Open Access Research Article

An Investigation into the Performance Viability of Recycled Polyester (R-PET) from Virgin Polyester (V-PET)

Hayley McCullough and Danmei Sun*

Heriot Watt University, UK

Corresponding Author

Received Date: April 03, 2019;  Published Date: May 10, 2019


The environmental impact of plastics has been made increasing concerns in recent years. Post-consumer plastic bottles created an environmental crisis. Polyester is a very versatile fibre material that has been widely used in the textile and fashion industry. However recycled polyester (R-PET) is not yet widely available at a commercial mass-market scale. Also, there is limited academic literature available on the performance characteristics of R-PET in textile form. This study attempts to compile a rounded evaluation of R-PET textiles derived from post-consumer plastic bottles, based on some objective tests related mainly to fabric mechanical properties. Tested samples are from two equivalent fabrics that were developed in this study – one is made of R-PET and the other the virginal polyester (V-PET). R-PET fabric showed very positive results in the tensile strength, abrasion resistance that provided promising potential to be used as a new feedstock for technical textiles, as well as fashion clothing. This will reduce waste to landfill or oceans. It can also reduce the use of new V-PET made of crude oils and reduce pollution and environmental impact.

Keywords: Recycled polyester; Strength; Flexibility; Abrasion resistance; Formability


Many sources [1,2], reported that 8 million tonnes as the most accurate figure of plastic waste enters oceans each year. In the UK alone, a Mintel Market Sizes Report [3] demonstrates a market volume of 3.117 billion liters in bottled water for 2016. This data represents only a segment of total plastic bottle consumption figure for the UK, as it excludes figures from carbonated soft drinks, sports drinks and energy drinks (these categories are not broken down to distinguish sales of cans from PET bottles). According to a Guardian report [4], a million plastic bottles are bought around the world every minute and the number will jump another 20% by 2021, creating an environmental crisis and some campaigners predict will be as serious as climate change. Figure 1 shows an example of a waste plastic bottle centre. The severe quantities of many thermoplastic polymeric materials such as polyethylene terephthalate (PET) is needed to be recycled and reused with increased environmental pollution [5,6]. Recycled polyester (R-PET), derived from polyethylene terephthalate (PET), has been paid great attention and is argued to pose a solution to the high impact fibres which the industry relies on such as polyester and cotton with 55% and 27% respective market share as of 2015 [7].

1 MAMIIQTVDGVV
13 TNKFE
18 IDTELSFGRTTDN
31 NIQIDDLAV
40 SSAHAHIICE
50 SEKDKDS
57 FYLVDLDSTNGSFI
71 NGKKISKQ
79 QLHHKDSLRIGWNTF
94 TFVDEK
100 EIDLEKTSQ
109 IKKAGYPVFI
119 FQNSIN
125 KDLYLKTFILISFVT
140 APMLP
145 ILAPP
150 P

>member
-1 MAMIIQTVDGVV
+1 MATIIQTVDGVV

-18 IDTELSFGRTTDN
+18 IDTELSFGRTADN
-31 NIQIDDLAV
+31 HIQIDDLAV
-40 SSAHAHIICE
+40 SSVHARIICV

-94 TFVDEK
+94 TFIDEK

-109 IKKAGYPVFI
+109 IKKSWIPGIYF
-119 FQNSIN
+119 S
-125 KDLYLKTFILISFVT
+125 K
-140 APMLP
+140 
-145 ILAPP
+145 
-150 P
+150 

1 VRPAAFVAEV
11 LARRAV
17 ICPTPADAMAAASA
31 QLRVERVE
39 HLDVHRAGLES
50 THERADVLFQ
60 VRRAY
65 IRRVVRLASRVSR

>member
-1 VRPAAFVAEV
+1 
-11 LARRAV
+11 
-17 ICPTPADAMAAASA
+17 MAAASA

Research work has been done with recycling of thermoplastic PET. The recycling process is mainly subdivided into two categories, physical process via thermal palletization and extrusion process and chemical process involving techniques and processes to make PET decomposition into depolymerized oligomers [8,9]. The chemical properties of R-PET in comparison to V-PET were studied by Awaji and Pavel [10]. The effect of different methods for formulation and compounding of R-PET on the polymer chains and thermal profile was discussed. Furthermore, Naguib and Zhang reported how to use waste PET in obtaining new environmentally friendly polymeric material utilizing a natural material oleic acid [11]. They claimed a type of new cost-effective ecological R-PET was developed using PET waste bottles. The R-PET polymer was tested of thermal behaviour, hardness, curing mechanism. Furthermore, the thermal behavior studied by DSC/TGA indicated the change in the thermal decomposition phases in addition to some improved thermal stability achieved for the R-PET compared to V-PET. The X-ray diffraction of PET has been studied; it has been found that the esterification reaction for PET created polyester chains with more disordered/amorphous structure. The diffraction change from V-PET to R-PET supports to assure the occurrence of the esterification reaction. The diffraction peaks indicate the polyester phase but with more amorphous character with R-PET [11].


R-PET has not yet been made widely available at a commercial, particularly in the mass market level. PET remains the most used fibre in the fashion and textile industry due to its many advantages including its cost-effective aspect in comparison to many other fibres. The life-cycle of the polymer also poses interesting question as it is widely used in disposable products such as soft drinks bottles. With the demanding question of ocean pollution and lack of resources pressing the textile industry for alternative raw materials, there is no doubt that R-PET can offer an idealistic, and also two-pronged solution which can not only reduce waste but also the environmental impact caused in the production of new raw materials. The benefits have been praised by many researchers and questions therefore the potential limitations of this R-PET fibre in textile use which, along with low oil prices, may be withholding the growth of its share in the textiles market as compared to V-PET [3]. Figure 2 shows the life cycles of PET.